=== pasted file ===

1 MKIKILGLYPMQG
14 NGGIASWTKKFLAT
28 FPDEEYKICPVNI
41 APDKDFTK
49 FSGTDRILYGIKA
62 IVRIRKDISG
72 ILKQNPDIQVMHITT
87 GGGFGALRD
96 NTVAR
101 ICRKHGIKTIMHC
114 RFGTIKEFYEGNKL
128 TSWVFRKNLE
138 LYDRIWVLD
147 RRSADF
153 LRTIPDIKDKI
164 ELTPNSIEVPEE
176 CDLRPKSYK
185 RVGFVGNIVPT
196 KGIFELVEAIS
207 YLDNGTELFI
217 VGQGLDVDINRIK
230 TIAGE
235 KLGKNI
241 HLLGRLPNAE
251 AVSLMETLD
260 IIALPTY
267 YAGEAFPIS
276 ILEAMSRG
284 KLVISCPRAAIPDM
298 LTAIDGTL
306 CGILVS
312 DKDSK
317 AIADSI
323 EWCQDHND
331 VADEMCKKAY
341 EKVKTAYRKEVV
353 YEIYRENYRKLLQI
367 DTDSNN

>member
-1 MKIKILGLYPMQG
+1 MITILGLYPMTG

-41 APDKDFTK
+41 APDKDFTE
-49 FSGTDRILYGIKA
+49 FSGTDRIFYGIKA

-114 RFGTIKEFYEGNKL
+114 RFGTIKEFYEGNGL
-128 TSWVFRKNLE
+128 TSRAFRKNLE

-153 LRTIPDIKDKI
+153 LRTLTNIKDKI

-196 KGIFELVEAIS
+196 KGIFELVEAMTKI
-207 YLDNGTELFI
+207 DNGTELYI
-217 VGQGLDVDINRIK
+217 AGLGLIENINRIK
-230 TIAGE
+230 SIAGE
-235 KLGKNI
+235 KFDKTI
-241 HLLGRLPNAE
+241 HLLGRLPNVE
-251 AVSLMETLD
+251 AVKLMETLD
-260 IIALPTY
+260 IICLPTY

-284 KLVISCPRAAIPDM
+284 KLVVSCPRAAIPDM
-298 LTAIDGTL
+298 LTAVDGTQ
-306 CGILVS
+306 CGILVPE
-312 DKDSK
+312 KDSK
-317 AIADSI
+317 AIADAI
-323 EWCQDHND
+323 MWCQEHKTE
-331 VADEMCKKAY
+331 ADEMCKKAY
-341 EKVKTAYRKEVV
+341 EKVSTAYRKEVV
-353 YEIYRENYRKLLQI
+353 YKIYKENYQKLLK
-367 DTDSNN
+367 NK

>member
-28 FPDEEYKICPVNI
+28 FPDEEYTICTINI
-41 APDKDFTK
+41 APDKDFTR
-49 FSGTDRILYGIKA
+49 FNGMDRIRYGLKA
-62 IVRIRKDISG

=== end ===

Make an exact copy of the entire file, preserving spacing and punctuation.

1 MKIKILGLYPMQG
14 NGGIASWTKKFLAT
28 FPDEEYKICPVNI
41 APDKDFTK
49 FSGTDRILYGIKA
62 IVRIRKDISG
72 ILKQNPDIQVMHITT
87 GGGFGALRD
96 NTVAR
101 ICRKHGIKTIMHC
114 RFGTIKEFYEGNKL
128 TSWVFRKNLE
138 LYDRIWVLD
147 RRSADF
153 LRTIPDIKDKI
164 ELTPNSIEVPEE
176 CDLRPKSYK
185 RVGFVGNIVPT
196 KGIFELVEAIS
207 YLDNGTELFI
217 VGQGLDVDINRIK
230 TIAGE
235 KLGKNI
241 HLLGRLPNAE
251 AVSLMETLD
260 IIALPTY
267 YAGEAFPIS
276 ILEAMSRG
284 KLVISCPRAAIPDM
298 LTAIDGTL
306 CGILVS
312 DKDSK
317 AIADSI
323 EWCQDHND
331 VADEMCKKAY
341 EKVKTAYRKEVV
353 YEIYRENYRKLLQI
367 DTDSNN

>member
-1 MKIKILGLYPMQG
+1 MITILGLYPMTG

-41 APDKDFTK
+41 APDKDFTE
-49 FSGTDRILYGIKA
+49 FSGTDRIFYGIKA

-114 RFGTIKEFYEGNKL
+114 RFGTIKEFYEGNGL
-128 TSWVFRKNLE
+128 TSRAFRKNLE

-153 LRTIPDIKDKI
+153 LRTLTNIKDKI

-196 KGIFELVEAIS
+196 KGIFELVEAMTKI
-207 YLDNGTELFI
+207 DNGTELYI
-217 VGQGLDVDINRIK
+217 AGLGLIENINRIK
-230 TIAGE
+230 SIAGE
-235 KLGKNI
+235 KFDKTI
-241 HLLGRLPNAE
+241 HLLGRLPNVE
-251 AVSLMETLD
+251 AVKLMETLD
-260 IIALPTY
+260 IICLPTY

-284 KLVISCPRAAIPDM
+284 KLVVSCPRAAIPDM
-298 LTAIDGTL
+298 LTAVDGTQ
-306 CGILVS
+306 CGILVPE
-312 DKDSK
+312 KDSK
-317 AIADSI
+317 AIADAI
-323 EWCQDHND
+323 MWCQEHKTE
-331 VADEMCKKAY
+331 ADEMCKKAY
-341 EKVKTAYRKEVV
+341 EKVSTAYRKEVV
-353 YEIYRENYRKLLQI
+353 YKIYKENYQKLLK
-367 DTDSNN
+367 NK

>member
-28 FPDEEYKICPVNI
+28 FPDEEYTICTINI
-41 APDKDFTK
+41 APDKDFTR
-49 FSGTDRILYGIKA
+49 FNGMDRIRYGLKA
-62 IVRIRKDISG